Fourth Sunday in Ordinary Time
26 Jan 2022


Reading 1: Jer 1:4-7, 17-19
Responsorial Psalm: Ps 71:1-6, 15, 17
Reading 2: 1 Corinthians 12:31─13:13
Gospel: Luke 4:21-30


I love you; You’re perfect; Now change!

The title of today’s reflection is the name of a highly acclaimed musical comedy that has made the rounds in some of the major cities of the country several years ago. It also describes some of the dynamics found in many human love relationships. It sometimes happens that we genuinely love someone and are captivated by that person’s charm and wit, intelligence and sensitivity, unselfishness and caring disposition. However, it is not uncommon that, despite our initial openness to the other, we soon feel a responsibility to overhaul what we think should be changed in that person. We claim that we want to make her or him better, to bring out the best that we know is there somewhere. On the musical stage, this attempt to improve another may be a sure recipe for wicked humor; but in real life, it can undermine the love relationship and even tear it apart.

Some form of love underlies every memorable story ever told and most of the music that is composed. After all, we have all heard that ‘Love makes the world go ‘round.’ We know that love is a primary motivator of a good deal of human behavior, and that it also serves as a deterrent to unsavory ways of acting. When we are young, we think that we know so much about love, and we might even resent anyone telling us differently. Then as we get older, we realize just how little we actually do know about it. Still, throughout life, everyone searches for some form of love, and for someone upon whom to lavish the love we have to offer.

Today’s reading from 1 Corinthians is THE classic definition of love. Even those people who do not cherish our biblical tradition acknowledge this. While the reading might affirm the first part of the musical’s title, namely: ‘I love you,’ it does not subscribe to the other two phrases. It does not demand that the loved one be perfect. In fact, if she or he were perfect, we would not have to be “patient,” as Paul insists, nor would we have to “bear all things.” And as for the last phrase of the title, the reading suggests that we ourselves, not those whom we love, are the ones who must ‘Now change.’ The musical comedy might be very entertaining, but this biblical exhortation calls us to a kind of self-emptying that is close to heroic.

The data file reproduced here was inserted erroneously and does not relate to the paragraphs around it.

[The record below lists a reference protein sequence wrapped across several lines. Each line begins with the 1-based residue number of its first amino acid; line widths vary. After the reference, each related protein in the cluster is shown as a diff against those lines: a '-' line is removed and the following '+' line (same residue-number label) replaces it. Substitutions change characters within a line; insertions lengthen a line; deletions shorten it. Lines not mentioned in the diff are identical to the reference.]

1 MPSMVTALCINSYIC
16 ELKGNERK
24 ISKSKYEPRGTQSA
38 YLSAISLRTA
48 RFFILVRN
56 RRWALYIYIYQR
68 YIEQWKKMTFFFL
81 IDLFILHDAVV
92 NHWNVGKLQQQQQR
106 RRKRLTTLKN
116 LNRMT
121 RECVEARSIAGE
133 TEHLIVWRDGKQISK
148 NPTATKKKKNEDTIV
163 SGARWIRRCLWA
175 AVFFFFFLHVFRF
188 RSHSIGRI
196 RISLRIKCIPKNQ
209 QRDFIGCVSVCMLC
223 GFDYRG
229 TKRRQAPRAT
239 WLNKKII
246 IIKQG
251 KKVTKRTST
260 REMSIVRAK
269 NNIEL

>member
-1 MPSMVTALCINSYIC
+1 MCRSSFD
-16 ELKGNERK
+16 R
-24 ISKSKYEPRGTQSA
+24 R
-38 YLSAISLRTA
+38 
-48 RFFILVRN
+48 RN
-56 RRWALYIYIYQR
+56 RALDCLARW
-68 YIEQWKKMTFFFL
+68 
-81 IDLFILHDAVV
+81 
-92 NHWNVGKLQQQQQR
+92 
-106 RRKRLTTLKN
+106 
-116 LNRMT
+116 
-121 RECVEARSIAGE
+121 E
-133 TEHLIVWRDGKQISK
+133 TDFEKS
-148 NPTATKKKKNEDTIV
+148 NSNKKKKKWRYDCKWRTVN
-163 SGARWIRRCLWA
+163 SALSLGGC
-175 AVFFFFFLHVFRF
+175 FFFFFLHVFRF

As we read the list of love’s characteristics, we realize just how counter-cultural love is. Our society does not encourage us to be patient, or even kind. In fact, it admonishes us to seek our own interests, to look out for ‘Number One.’ It applauds pomposity and ego-inflation; it requires that we ridicule, even despise those who hold different social or political views. And we often become complicit in such vilification when we unthinkingly pay tribute to them at their various altars. Furthermore, so much within the media promotes rudeness and quick tempers. And as far as truth is concerned, this is not always a valued commodity. In fact, we may feel that we have been lied to so many times that we are suspicious of anyone who claims to be telling the truth.

The gospel reading tells us that the people of Nazareth were fickle in their acceptance of Jesus. At first “all spoke highly of him and were amazed at the gracious words that came from his mouth,” but they soon turned against him. Theirs was not the kind of love described by Paul. They spoke highly of Jesus, because they wanted him to perform for them the kind of miracles he had performed in Capernaum. They wanted a messiah who would work miracles, not one who would challenge them to live differently, to love unselfishly and wholeheartedly. Jesus, on the other hand, was more like the prophet described in the reading from the Book of Jeremiah. There we find one who was told to gird his loins, something done when preparing for a strenuous activity like battle. He had to be ready to face those who “will fight against you.” The prophet faced such opposition, and Jesus did as well, for the people of his own town rose up against him and sought to hurl him off a cliff.

Despite the fact that we all want and need love, it seems to be so difficult to give it. However, if we stop for a moment and reflect, we might discover that we can indeed point to such love in our lives. The people we really admire the most are those who are indeed patient and kind, not jealous or pompous, not inflated or rude, not quick-tempered or brooding. They are people who genuinely love, people after whom we might want to model ourselves rather than make over. They are people who are not misled by flattery or crushed by opposition. They are genuine people who have discovered what love really means, what Paul calls the “more excellent way.” Our world so desperately needs this kind of love.

Sr. Dianne Bergant, CSA

Carroll Stuhlmueller, CP, Distinguished Professor Emerita of Old Testament Studies